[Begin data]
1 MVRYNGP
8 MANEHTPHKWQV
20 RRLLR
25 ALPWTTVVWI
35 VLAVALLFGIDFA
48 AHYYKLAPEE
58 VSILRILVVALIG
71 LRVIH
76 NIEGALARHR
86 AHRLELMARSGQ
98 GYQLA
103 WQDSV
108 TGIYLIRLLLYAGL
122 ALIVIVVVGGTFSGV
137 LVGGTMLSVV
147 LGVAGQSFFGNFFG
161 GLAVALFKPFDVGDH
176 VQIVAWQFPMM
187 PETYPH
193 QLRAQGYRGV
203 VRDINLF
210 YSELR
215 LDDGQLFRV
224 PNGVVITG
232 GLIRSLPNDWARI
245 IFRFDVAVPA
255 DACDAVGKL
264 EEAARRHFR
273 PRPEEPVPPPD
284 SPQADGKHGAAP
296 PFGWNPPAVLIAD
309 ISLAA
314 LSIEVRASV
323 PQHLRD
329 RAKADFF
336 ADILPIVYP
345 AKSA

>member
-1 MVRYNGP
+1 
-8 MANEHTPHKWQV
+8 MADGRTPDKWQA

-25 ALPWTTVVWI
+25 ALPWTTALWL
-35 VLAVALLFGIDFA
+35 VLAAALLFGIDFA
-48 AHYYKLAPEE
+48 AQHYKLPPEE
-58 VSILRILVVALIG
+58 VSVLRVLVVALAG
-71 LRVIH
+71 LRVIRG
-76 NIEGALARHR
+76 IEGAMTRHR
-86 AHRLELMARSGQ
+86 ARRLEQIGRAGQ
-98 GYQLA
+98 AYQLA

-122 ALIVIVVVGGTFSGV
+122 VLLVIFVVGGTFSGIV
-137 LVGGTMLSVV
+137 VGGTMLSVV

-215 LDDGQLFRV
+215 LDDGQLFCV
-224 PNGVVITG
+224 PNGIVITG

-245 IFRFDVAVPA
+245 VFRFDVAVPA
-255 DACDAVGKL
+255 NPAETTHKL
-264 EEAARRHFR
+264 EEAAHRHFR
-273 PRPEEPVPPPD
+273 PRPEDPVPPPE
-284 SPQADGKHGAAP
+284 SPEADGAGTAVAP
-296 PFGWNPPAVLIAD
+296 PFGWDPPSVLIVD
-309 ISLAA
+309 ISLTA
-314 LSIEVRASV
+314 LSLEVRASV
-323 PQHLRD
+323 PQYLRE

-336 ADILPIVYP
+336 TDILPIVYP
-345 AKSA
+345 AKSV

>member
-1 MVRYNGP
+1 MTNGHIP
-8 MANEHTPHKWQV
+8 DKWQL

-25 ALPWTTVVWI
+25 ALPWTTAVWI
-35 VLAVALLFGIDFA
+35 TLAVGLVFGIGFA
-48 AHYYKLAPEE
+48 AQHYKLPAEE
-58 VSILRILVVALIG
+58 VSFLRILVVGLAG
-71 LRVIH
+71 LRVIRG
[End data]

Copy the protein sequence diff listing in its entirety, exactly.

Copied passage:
1 MVRYNGP
8 MANEHTPHKWQV
20 RRLLR
25 ALPWTTVVWI
35 VLAVALLFGIDFA
48 AHYYKLAPEE
58 VSILRILVVALIG
71 LRVIH
76 NIEGALARHR
86 AHRLELMARSGQ
98 GYQLA
103 WQDSV
108 TGIYLIRLLLYAGL
122 ALIVIVVVGGTFSGV
137 LVGGTMLSVV
147 LGVAGQSFFGNFFG
161 GLAVALFKPFDVGDH
176 VQIVAWQFPMM
187 PETYPH
193 QLRAQGYRGV
203 VRDINLF
210 YSELR
215 LDDGQLFRV
224 PNGVVITG
232 GLIRSLPNDWARI
245 IFRFDVAVPA
255 DACDAVGKL
264 EEAARRHFR
273 PRPEEPVPPPD
284 SPQADGKHGAAP
296 PFGWNPPAVLIAD
309 ISLAA
314 LSIEVRASV
323 PQHLRD
329 RAKADFF
336 ADILPIVYP
345 AKSA

>member
-1 MVRYNGP
+1 
-8 MANEHTPHKWQV
+8 MADGRTPDKWQA

-25 ALPWTTVVWI
+25 ALPWTTALWL
-35 VLAVALLFGIDFA
+35 VLAAALLFGIDFA
-48 AHYYKLAPEE
+48 AQHYKLPPEE
-58 VSILRILVVALIG
+58 VSVLRVLVVALAG
-71 LRVIH
+71 LRVIRG
-76 NIEGALARHR
+76 IEGAMTRHR
-86 AHRLELMARSGQ
+86 ARRLEQIGRAGQ
-98 GYQLA
+98 AYQLA

-122 ALIVIVVVGGTFSGV
+122 VLLVIFVVGGTFSGIV
-137 LVGGTMLSVV
+137 VGGTMLSVV

-215 LDDGQLFRV
+215 LDDGQLFCV
-224 PNGVVITG
+224 PNGIVITG

-245 IFRFDVAVPA
+245 VFRFDVAVPA
-255 DACDAVGKL
+255 NPAETTHKL
-264 EEAARRHFR
+264 EEAAHRHFR
-273 PRPEEPVPPPD
+273 PRPEDPVPPPE
-284 SPQADGKHGAAP
+284 SPEADGAGTAVAP
-296 PFGWNPPAVLIAD
+296 PFGWDPPSVLIVD
-309 ISLAA
+309 ISLTA
-314 LSIEVRASV
+314 LSLEVRASV
-323 PQHLRD
+323 PQYLRE

-336 ADILPIVYP
+336 TDILPIVYP
-345 AKSA
+345 AKSV

>member
-1 MVRYNGP
+1 MTNGHIP
-8 MANEHTPHKWQV
+8 DKWQL

-25 ALPWTTVVWI
+25 ALPWTTAVWI
-35 VLAVALLFGIDFA
+35 TLAVGLVFGIGFA
-48 AHYYKLAPEE
+48 AQHYKLPAEE
-58 VSILRILVVALIG
+58 VSFLRILVVGLAG
-71 LRVIH
+71 LRVIRG